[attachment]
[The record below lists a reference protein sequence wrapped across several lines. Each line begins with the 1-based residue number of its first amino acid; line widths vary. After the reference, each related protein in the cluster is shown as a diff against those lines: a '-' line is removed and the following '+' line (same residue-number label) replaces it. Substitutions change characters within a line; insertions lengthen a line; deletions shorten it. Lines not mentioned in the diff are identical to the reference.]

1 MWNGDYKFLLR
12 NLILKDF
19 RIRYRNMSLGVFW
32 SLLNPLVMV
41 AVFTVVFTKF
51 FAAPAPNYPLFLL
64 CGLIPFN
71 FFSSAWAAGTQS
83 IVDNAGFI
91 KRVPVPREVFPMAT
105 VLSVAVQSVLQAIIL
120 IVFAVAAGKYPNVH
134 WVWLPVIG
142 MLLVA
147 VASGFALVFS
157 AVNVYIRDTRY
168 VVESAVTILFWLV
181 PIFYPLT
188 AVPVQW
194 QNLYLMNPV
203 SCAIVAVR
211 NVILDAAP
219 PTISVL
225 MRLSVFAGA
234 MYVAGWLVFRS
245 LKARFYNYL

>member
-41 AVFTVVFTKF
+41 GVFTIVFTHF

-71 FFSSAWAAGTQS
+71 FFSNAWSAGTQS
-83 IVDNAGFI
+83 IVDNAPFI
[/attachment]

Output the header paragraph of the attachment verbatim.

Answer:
[The record below lists a reference protein sequence wrapped across several lines. Each line begins with the 1-based residue number of its first amino acid; line widths vary. After the reference, each related protein in the cluster is shown as a diff against those lines: a '-' line is removed and the following '+' line (same residue-number label) replaces it. Substitutions change characters within a line; insertions lengthen a line; deletions shorten it. Lines not mentioned in the diff are identical to the reference.]